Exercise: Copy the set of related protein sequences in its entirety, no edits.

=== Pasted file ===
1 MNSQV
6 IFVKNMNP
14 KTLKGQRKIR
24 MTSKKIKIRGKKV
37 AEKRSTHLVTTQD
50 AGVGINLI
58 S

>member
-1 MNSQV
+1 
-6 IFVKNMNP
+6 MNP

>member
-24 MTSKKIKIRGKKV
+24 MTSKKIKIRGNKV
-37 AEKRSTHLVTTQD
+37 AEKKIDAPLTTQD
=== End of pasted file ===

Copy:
1 MNSQV
6 IFVKNMNP
14 KTLKGQRKIR
24 MTSKKIKIRGKKV
37 AEKRSTHLVTTQD
50 AGVGINLI
58 S

>member
-1 MNSQV
+1 
-6 IFVKNMNP
+6 MNP

>member
-24 MTSKKIKIRGKKV
+24 MTSKKIKIRGNKV
-37 AEKRSTHLVTTQD
+37 AEKKIDAPLTTQD